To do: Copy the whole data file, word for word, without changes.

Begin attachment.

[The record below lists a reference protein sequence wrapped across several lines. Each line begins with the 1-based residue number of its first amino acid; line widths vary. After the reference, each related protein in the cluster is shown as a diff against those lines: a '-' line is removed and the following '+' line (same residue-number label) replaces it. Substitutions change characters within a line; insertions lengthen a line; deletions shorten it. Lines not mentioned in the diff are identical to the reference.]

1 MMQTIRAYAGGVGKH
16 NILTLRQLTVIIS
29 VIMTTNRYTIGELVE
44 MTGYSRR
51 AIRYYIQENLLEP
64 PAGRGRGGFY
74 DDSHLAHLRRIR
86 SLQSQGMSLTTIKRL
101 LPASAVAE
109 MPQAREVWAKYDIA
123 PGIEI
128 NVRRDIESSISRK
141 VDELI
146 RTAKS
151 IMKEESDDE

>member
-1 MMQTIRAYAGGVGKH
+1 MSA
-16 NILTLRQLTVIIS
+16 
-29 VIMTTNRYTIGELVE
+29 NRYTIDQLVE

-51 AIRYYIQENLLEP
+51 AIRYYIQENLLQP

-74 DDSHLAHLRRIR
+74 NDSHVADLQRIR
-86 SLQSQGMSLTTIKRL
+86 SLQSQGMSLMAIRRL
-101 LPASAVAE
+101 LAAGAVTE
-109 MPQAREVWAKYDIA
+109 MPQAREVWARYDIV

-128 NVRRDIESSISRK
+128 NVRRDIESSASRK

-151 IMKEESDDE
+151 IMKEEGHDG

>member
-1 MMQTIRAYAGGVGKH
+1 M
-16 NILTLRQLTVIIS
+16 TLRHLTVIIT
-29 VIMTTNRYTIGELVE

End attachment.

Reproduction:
[The record below lists a reference protein sequence wrapped across several lines. Each line begins with the 1-based residue number of its first amino acid; line widths vary. After the reference, each related protein in the cluster is shown as a diff against those lines: a '-' line is removed and the following '+' line (same residue-number label) replaces it. Substitutions change characters within a line; insertions lengthen a line; deletions shorten it. Lines not mentioned in the diff are identical to the reference.]

1 MMQTIRAYAGGVGKH
16 NILTLRQLTVIIS
29 VIMTTNRYTIGELVE
44 MTGYSRR
51 AIRYYIQENLLEP
64 PAGRGRGGFY
74 DDSHLAHLRRIR
86 SLQSQGMSLTTIKRL
101 LPASAVAE
109 MPQAREVWAKYDIA
123 PGIEI
128 NVRRDIESSISRK
141 VDELI
146 RTAKS
151 IMKEESDDE

>member
-1 MMQTIRAYAGGVGKH
+1 MSA
-16 NILTLRQLTVIIS
+16 
-29 VIMTTNRYTIGELVE
+29 NRYTIDQLVE

-51 AIRYYIQENLLEP
+51 AIRYYIQENLLQP

-74 DDSHLAHLRRIR
+74 NDSHVADLQRIR
-86 SLQSQGMSLTTIKRL
+86 SLQSQGMSLMAIRRL
-101 LPASAVAE
+101 LAAGAVTE
-109 MPQAREVWAKYDIA
+109 MPQAREVWARYDIV

-128 NVRRDIESSISRK
+128 NVRRDIESSASRK

-151 IMKEESDDE
+151 IMKEEGHDG

>member
-1 MMQTIRAYAGGVGKH
+1 M
-16 NILTLRQLTVIIS
+16 TLRHLTVIIT
-29 VIMTTNRYTIGELVE